01-24-2012 05:46 AM
I'm forwarding emails (MAIL>set forward /user=localuser CENTER::USER) from production VMS servers to the only VMS server which has SMTP enabled (CENTER) . From here, it is forwarded to Lotus email (MAIL>set forward/user=USER SMTPfirstname.lastname@example.org" ).
The forwarded emails have the decnet format in sender field "SERVER::localuser"@vmsdomain.com
The problem is that, after an upgrade, Lotus server is rejecting all emails from senders containing ":" character. The admin from Lotus support advised that we change sender address, because character ":" (colon) is agains RFC rules. I found in RFC 2822 that the colon is indeed to be avoided, but only for field names, not for field bodies; I guess Lotus admin interpreted differently.
When I send email from command line (MAIL NL: /subject="test" smtp%"email@example.com" ) from CENTER server, the sender address does not contain the 2 colons "::" and email is received correctly. Sender shows like "USER@vmsdomain.com"
I tested with logical name TCPIP$SMTP_FROM defined /system /exec on the SMTP VMS server and it works, but I cannot use it because it's affecting also customer emails. I only need this sender address changed for the specific account which is sending reports from all servers; also the is only one destination address for this purpose.
For the record, I'm runing OpenVMS 7.3.-2, TCPIP V5.4 - ECO 7
Solved! Go to Solution.
01-24-2012 06:05 AM - edited 01-24-2012 06:15 AM
Unfortunately all forwarded emails are sent from CENTER node using account SMTP$SERVER , and not the specific account. Would be good if there was a way to change this behaviour.
It will not help to define this logical on each server which is sending reports (where mails are sent using utility MAIL from the specific account used for reports), I already tested.
01-24-2012 06:19 AM
there is an OpenVMS Freeware utility called 'DELIVER'. It may be possible to use this to individually process each mail separately.
For more information, look at:
01-24-2012 12:07 PM
So your production server has (only) a DECnet connection to the remote SMTP server?
Or does your production server (also) have IP, but no local SMTP server?
If it's the latter case, run some php or analogous code that uses a remote mail server directly, and that bypasses the limited SMTP server that's part of TCP/IP Services. I'd tend to expect that the PHPmailer script would work here, and there are SMTP-capable libraries available for most any modern scripting language.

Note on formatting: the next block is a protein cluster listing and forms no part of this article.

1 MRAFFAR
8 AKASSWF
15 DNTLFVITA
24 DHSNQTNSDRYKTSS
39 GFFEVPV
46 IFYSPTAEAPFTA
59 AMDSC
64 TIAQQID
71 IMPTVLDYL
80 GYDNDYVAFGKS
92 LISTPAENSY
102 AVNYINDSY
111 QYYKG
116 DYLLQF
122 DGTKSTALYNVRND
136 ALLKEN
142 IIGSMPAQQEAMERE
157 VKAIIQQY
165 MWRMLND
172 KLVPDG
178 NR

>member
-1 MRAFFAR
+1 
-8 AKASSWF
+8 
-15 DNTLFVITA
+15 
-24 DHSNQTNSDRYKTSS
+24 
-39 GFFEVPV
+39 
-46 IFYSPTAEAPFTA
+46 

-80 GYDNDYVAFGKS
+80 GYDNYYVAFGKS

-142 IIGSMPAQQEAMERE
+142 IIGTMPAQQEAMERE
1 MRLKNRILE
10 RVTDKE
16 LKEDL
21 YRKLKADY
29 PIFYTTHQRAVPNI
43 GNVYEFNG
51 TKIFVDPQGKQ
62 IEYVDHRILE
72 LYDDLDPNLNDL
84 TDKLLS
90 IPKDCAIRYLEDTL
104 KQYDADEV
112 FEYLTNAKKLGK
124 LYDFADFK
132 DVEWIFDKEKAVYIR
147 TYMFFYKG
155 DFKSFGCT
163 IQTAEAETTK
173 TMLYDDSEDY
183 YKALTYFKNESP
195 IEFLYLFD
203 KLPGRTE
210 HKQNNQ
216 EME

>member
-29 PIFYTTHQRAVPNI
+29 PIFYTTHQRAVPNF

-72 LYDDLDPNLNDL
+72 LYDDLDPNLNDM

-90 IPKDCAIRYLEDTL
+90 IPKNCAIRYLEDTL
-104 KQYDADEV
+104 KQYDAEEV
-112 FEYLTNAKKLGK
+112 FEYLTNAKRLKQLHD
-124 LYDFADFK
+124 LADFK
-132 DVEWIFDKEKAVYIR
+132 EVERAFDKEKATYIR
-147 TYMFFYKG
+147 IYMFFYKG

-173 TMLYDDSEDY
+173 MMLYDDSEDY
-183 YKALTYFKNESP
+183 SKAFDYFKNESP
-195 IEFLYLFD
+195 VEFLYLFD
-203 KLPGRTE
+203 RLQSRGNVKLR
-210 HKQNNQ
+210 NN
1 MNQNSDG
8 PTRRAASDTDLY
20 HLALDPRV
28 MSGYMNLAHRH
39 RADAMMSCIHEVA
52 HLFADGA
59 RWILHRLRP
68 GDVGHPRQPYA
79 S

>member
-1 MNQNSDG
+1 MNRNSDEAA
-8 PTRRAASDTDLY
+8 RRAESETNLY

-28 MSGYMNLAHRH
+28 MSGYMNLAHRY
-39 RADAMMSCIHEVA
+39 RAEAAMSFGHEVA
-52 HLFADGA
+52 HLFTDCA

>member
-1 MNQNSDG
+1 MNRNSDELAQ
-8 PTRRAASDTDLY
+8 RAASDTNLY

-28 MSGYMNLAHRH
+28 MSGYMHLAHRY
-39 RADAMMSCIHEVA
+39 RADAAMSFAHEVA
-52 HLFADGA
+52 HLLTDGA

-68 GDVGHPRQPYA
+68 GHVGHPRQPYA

If you're inclined, there's also a DCL procedure around that connects DECnet to submit VAX mail remotely, if you're willing to tweak some port access protections. That's a couple-dozen lines of DCL.
If you have a support contract, then upgrade to the current TCP/IP Services patch for V5.4, and (if the colons persist) ask HP about the colons in the forwarding.
01-24-2012 01:28 PM - edited 01-24-2012 01:34 PM
Your SMTP$SERVER account has a LOGIN.COM, which is probably empty at the moment. If you can identify the incoming email request you want to change, you can define TCPIP$SMTP_FROM.
Without doing anything clever, you can immediately identify the source node of the request as logical name SYS$REM_NODE. So, if all mail from SERVER1 needs a modified from address, all you need to is test SYS$REM_NODE, and if it matches, define TCPIP$SMTP_FROM to whatever you want. If you need to be more selective there are other network structures you can look into (but I'm not sure if you can do it in a non-descructive manner).
Simple way to start investigating, add this line to LOGIN.COM:
and in SHOWALL.COM:
$ SHOW LOGICAL
$ SHOW SYMBOL *
Now start sending different mails and compare the outputs in the log files.
I also wonder what happens if you change your initial forward to:
MAIL>set forward /user=localuser SMTP%"USER@CENTER.mydomain.com"
Another trick we use... if the set of target addresses is fairly small is to create tcpip alias addresses which point to your gateway node. For example, suppose your corporate addresses are "firstname.lastname@example.org" and you also want to be able to send messages to "email@example.com", "firstname.lastname@example.org" and "email@example.com". Your node with an SMTP server, and access to the outside world is CENTER.MYCORP.COM at IP address 10.1.1.10. On SERVER1.MYCORP.COM and SERVER2.MYCORP.COM, start the SMTP service. All you need to define is the general gateway, which points to 10.1.1.10. The trick is to define each target domain as an alias of the gateway address in the local host file. Thus:
$ TCPIP SET HOST CENTER/ADDRESS=10.1.1.10/ALIAS=(mycorp.com,another
Since the nodes are isolated from the rest of the world anyway, it doesn't matter that these addresses translate to the wrong address. The only one which might cause trouble is "mycorp.com" if the node is a member of that domain.